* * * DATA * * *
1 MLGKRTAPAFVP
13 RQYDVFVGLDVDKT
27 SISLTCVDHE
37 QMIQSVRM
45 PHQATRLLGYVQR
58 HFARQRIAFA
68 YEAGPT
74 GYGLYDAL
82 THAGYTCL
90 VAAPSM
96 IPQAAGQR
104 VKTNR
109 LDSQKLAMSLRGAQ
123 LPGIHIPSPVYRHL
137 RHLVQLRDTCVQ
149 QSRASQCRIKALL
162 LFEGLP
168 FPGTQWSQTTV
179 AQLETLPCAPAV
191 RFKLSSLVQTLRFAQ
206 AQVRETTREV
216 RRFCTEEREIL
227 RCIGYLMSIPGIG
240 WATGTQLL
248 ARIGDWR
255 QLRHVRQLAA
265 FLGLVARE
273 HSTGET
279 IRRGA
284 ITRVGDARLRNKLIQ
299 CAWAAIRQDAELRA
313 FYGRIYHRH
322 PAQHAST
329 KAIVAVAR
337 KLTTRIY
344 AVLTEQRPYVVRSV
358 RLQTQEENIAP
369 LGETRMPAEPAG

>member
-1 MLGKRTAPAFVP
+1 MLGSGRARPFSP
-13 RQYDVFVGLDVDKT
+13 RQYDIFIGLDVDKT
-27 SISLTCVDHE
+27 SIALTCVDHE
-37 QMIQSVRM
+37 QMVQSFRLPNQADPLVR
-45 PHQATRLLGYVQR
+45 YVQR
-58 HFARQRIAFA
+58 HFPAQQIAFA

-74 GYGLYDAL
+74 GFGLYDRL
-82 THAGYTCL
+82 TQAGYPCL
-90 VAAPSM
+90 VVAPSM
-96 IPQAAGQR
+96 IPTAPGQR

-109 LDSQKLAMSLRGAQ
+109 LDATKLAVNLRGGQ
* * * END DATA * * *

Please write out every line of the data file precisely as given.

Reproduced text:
1 MLGKRTAPAFVP
13 RQYDVFVGLDVDKT
27 SISLTCVDHE
37 QMIQSVRM
45 PHQATRLLGYVQR
58 HFARQRIAFA
68 YEAGPT
74 GYGLYDAL
82 THAGYTCL
90 VAAPSM
96 IPQAAGQR
104 VKTNR
109 LDSQKLAMSLRGAQ
123 LPGIHIPSPVYRHL
137 RHLVQLRDTCVQ
149 QSRASQCRIKALL
162 LFEGLP
168 FPGTQWSQTTV
179 AQLETLPCAPAV
191 RFKLSSLVQTLRFAQ
206 AQVRETTREV
216 RRFCTEEREIL
227 RCIGYLMSIPGIG
240 WATGTQLL
248 ARIGDWR
255 QLRHVRQLAA
265 FLGLVARE
273 HSTGET
279 IRRGA
284 ITRVGDARLRNKLIQ
299 CAWAAIRQDAELRA
313 FYGRIYHRH
322 PAQHAST
329 KAIVAVAR
337 KLTTRIY
344 AVLTEQRPYVVRSV
358 RLQTQEENIAP
369 LGETRMPAEPAG

>member
-1 MLGKRTAPAFVP
+1 MLGSGRARPFSP
-13 RQYDVFVGLDVDKT
+13 RQYDIFIGLDVDKT
-27 SISLTCVDHE
+27 SIALTCVDHE
-37 QMIQSVRM
+37 QMVQSFRLPNQADPLVR
-45 PHQATRLLGYVQR
+45 YVQR
-58 HFARQRIAFA
+58 HFPAQQIAFA

-74 GYGLYDAL
+74 GFGLYDRL
-82 THAGYTCL
+82 TQAGYPCL
-90 VAAPSM
+90 VVAPSM
-96 IPQAAGQR
+96 IPTAPGQR

-109 LDSQKLAMSLRGAQ
+109 LDATKLAVNLRGGQ